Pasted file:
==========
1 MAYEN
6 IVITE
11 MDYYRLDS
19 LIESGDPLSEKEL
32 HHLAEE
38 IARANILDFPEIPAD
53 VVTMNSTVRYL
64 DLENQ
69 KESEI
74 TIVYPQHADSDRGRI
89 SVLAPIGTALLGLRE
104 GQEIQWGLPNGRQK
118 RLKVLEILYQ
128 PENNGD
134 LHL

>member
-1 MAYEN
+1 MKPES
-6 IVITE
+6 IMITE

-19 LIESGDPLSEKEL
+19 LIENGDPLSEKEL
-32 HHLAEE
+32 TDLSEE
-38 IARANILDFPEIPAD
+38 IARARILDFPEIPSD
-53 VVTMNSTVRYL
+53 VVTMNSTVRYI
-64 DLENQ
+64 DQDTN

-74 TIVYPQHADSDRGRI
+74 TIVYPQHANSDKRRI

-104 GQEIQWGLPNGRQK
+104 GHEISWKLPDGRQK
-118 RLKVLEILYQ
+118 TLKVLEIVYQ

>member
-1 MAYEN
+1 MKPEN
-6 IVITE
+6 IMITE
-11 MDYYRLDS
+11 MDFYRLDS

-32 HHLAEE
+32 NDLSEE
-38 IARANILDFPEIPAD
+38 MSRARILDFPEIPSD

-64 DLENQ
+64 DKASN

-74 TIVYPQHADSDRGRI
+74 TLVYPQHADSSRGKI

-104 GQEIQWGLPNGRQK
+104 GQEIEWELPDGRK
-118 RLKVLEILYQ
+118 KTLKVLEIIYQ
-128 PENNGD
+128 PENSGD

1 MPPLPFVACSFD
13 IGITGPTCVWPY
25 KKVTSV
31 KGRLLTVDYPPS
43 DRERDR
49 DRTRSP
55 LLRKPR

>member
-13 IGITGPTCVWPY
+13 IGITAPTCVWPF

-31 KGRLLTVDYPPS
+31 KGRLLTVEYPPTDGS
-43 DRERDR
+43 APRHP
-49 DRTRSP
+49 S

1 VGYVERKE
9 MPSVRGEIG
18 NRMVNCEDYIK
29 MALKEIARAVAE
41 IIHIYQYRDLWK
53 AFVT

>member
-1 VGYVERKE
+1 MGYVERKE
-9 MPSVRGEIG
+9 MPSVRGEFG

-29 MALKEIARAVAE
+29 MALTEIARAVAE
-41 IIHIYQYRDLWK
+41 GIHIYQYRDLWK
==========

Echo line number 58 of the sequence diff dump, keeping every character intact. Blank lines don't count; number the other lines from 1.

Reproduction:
1 MPPLPFVACSFD